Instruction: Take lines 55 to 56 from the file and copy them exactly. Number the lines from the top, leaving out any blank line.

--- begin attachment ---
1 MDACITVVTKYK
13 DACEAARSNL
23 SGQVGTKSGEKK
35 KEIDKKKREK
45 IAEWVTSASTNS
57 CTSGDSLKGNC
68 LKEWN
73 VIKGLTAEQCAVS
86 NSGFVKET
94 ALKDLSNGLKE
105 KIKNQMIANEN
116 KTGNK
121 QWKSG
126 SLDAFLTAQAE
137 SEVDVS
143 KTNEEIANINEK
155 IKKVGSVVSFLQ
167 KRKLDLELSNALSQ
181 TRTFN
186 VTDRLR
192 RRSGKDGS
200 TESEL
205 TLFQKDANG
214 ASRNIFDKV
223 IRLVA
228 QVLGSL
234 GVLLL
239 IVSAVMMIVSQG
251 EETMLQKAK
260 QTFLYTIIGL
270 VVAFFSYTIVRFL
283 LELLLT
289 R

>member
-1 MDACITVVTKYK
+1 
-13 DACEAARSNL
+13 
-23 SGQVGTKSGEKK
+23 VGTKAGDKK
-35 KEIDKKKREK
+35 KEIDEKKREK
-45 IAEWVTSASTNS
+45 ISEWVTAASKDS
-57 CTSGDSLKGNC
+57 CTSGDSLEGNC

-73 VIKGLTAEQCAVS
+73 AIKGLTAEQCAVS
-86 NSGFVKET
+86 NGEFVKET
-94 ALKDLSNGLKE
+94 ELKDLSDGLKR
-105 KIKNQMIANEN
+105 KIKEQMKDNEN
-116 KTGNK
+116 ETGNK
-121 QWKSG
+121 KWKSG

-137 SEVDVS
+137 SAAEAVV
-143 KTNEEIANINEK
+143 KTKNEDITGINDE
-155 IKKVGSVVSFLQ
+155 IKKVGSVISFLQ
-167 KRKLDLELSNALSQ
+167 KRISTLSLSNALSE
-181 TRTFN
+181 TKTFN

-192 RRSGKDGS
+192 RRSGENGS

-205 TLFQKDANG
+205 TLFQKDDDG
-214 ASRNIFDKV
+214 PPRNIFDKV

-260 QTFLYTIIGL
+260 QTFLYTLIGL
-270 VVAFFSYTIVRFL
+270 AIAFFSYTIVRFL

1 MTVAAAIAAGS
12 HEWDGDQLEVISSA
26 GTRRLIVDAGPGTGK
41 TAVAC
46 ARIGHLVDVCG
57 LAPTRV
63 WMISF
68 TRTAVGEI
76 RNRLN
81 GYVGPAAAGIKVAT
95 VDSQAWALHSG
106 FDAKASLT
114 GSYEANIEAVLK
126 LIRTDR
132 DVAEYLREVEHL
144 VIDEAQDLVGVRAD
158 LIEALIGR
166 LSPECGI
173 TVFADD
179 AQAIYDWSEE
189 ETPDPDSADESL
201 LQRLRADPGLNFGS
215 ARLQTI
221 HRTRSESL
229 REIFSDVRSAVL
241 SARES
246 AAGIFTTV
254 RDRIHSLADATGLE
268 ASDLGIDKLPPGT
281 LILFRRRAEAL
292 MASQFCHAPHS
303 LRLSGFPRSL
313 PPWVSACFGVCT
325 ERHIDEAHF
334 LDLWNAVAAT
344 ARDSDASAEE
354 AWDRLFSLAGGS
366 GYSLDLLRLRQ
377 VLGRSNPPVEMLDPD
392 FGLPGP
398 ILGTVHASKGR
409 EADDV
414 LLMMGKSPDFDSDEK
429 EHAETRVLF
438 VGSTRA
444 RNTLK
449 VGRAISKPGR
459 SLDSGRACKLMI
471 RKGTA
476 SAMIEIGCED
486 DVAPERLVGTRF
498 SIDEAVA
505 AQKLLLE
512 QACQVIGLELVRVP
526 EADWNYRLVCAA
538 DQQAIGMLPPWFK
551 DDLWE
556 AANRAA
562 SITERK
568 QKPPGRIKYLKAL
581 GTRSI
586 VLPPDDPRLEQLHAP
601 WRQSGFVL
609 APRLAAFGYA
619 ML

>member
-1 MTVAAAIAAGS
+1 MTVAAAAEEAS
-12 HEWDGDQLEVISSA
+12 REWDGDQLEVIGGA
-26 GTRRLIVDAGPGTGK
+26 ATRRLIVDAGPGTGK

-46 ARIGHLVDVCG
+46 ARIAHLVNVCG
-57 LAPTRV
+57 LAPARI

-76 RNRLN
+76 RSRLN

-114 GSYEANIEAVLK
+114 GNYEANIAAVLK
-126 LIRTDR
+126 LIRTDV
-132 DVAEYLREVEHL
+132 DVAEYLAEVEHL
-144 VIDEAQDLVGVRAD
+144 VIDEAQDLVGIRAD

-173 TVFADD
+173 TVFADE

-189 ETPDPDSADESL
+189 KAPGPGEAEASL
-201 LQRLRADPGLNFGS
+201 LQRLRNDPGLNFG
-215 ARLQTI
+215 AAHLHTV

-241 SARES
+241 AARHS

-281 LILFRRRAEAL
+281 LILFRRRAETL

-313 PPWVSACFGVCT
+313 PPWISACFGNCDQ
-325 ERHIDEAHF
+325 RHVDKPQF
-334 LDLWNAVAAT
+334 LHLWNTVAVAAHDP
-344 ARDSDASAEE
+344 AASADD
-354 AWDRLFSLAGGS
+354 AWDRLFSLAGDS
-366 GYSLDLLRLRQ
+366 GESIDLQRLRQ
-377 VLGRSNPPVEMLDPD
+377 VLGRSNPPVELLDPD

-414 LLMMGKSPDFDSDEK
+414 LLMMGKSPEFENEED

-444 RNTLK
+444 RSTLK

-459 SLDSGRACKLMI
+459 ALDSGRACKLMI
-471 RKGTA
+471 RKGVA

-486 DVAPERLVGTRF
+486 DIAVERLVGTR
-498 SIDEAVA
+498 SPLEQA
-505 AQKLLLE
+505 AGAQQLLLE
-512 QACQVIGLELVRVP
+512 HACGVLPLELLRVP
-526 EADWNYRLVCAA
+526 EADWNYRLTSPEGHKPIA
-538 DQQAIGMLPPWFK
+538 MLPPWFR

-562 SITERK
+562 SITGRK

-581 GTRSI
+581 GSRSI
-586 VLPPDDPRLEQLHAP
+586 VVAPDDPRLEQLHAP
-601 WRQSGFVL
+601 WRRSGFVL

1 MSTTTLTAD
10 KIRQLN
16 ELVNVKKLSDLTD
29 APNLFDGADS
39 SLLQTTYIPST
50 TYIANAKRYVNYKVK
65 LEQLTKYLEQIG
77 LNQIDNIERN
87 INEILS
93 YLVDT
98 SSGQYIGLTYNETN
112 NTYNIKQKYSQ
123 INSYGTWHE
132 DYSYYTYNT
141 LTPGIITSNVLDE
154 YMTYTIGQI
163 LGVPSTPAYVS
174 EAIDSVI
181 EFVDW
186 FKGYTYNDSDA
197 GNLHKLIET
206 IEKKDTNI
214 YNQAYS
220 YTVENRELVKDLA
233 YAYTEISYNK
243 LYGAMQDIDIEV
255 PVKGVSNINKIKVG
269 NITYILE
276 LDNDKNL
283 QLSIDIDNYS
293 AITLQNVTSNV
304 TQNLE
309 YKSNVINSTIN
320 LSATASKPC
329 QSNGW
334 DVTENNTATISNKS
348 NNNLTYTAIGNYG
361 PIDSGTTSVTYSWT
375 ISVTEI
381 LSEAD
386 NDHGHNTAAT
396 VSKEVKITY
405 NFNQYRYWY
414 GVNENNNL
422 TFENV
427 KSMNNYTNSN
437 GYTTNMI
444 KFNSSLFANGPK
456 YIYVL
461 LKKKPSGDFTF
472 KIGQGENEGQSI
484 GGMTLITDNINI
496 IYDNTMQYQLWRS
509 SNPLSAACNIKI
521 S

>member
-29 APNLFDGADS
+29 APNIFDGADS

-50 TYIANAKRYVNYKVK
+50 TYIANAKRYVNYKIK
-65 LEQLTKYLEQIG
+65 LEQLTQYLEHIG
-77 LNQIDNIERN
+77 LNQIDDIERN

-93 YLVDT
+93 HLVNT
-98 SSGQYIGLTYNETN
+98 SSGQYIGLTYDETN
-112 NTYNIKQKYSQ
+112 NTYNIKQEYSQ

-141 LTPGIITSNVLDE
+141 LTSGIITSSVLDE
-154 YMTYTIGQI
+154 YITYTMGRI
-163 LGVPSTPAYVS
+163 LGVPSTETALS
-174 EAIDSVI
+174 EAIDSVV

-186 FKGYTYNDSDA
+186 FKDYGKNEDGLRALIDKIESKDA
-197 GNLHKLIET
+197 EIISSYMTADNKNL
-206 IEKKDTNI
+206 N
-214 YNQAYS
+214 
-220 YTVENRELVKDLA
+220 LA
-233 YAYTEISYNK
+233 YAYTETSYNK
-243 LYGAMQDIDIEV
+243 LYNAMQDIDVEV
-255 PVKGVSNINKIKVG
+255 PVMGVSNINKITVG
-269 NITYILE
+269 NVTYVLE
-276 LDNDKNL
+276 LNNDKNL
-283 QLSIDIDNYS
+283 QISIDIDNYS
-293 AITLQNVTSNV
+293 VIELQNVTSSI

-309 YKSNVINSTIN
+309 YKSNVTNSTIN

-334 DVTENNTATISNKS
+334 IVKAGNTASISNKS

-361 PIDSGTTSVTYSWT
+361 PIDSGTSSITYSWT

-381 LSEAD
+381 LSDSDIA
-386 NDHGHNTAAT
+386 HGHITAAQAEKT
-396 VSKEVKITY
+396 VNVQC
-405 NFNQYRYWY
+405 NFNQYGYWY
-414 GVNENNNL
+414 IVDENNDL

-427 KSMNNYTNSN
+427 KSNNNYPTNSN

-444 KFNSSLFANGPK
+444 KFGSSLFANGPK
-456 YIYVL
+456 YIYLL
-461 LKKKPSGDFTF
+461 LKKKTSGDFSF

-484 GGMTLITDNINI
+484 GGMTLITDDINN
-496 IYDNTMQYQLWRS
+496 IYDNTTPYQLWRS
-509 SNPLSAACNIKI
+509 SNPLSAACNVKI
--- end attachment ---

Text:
-116 KTGNK
+116 ETGNK